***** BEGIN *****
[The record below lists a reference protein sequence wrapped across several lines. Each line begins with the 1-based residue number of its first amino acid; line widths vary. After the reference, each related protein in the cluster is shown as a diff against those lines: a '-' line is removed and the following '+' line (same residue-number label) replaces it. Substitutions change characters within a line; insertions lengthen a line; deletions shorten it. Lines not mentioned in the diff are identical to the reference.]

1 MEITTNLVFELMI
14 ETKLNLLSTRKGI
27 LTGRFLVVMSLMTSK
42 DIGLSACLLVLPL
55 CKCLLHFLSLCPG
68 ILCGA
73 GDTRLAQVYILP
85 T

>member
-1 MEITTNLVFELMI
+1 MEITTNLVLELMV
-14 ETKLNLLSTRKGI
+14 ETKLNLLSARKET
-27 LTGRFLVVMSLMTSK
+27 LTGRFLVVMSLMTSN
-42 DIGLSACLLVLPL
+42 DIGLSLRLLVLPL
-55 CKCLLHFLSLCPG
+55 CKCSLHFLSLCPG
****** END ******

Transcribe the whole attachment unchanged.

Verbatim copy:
[The record below lists a reference protein sequence wrapped across several lines. Each line begins with the 1-based residue number of its first amino acid; line widths vary. After the reference, each related protein in the cluster is shown as a diff against those lines: a '-' line is removed and the following '+' line (same residue-number label) replaces it. Substitutions change characters within a line; insertions lengthen a line; deletions shorten it. Lines not mentioned in the diff are identical to the reference.]

1 MEITTNLVFELMI
14 ETKLNLLSTRKGI
27 LTGRFLVVMSLMTSK
42 DIGLSACLLVLPL
55 CKCLLHFLSLCPG
68 ILCGA
73 GDTRLAQVYILP
85 T

>member
-1 MEITTNLVFELMI
+1 MEITTNLVLELMV
-14 ETKLNLLSTRKGI
+14 ETKLNLLSARKET
-27 LTGRFLVVMSLMTSK
+27 LTGRFLVVMSLMTSN
-42 DIGLSACLLVLPL
+42 DIGLSLRLLVLPL
-55 CKCLLHFLSLCPG
+55 CKCSLHFLSLCPG